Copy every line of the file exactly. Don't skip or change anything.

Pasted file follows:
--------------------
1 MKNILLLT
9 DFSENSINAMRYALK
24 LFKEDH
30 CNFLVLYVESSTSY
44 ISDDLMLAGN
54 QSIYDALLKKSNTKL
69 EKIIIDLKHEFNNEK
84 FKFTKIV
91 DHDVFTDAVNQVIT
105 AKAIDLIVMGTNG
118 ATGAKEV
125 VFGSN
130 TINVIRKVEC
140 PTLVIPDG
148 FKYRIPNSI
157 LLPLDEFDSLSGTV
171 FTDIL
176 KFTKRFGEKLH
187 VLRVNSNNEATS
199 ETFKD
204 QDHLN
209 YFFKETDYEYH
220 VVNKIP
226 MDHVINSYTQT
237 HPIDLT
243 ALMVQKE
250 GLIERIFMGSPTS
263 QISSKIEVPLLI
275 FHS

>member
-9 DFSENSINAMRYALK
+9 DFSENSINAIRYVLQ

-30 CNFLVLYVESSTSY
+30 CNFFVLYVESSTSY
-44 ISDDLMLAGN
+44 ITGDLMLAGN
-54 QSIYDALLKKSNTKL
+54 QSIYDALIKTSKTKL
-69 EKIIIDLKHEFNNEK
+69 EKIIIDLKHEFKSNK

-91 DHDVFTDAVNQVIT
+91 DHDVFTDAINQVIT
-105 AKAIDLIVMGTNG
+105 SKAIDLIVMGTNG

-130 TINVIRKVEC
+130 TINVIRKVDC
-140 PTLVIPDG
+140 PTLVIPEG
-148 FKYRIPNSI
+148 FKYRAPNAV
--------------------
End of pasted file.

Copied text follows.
1 MKNILLLT
9 DFSENSINAMRYALK
24 LFKEDH
30 CNFLVLYVESSTSY
44 ISDDLMLAGN
54 QSIYDALLKKSNTKL
69 EKIIIDLKHEFNNEK
84 FKFTKIV
91 DHDVFTDAVNQVIT
105 AKAIDLIVMGTNG
118 ATGAKEV
125 VFGSN
130 TINVIRKVEC
140 PTLVIPDG
148 FKYRIPNSI
157 LLPLDEFDSLSGTV
171 FTDIL
176 KFTKRFGEKLH
187 VLRVNSNNEATS
199 ETFKD
204 QDHLN
209 YFFKETDYEYH
220 VVNKIP
226 MDHVINSYTQT
237 HPIDLT
243 ALMVQKE
250 GLIERIFMGSPTS
263 QISSKIEVPLLI
275 FHS

>member
-9 DFSENSINAMRYALK
+9 DFSENSINAIRYVLQ

-30 CNFLVLYVESSTSY
+30 CNFFVLYVESSTSY
-44 ISDDLMLAGN
+44 ITGDLMLAGN
-54 QSIYDALLKKSNTKL
+54 QSIYDALIKTSKTKL
-69 EKIIIDLKHEFNNEK
+69 EKIIIDLKHEFKSNK

-91 DHDVFTDAVNQVIT
+91 DHDVFTDAINQVIT
-105 AKAIDLIVMGTNG
+105 SKAIDLIVMGTNG

-130 TINVIRKVEC
+130 TINVIRKVDC
-140 PTLVIPDG
+140 PTLVIPEG
-148 FKYRIPNSI
+148 FKYRAPNAV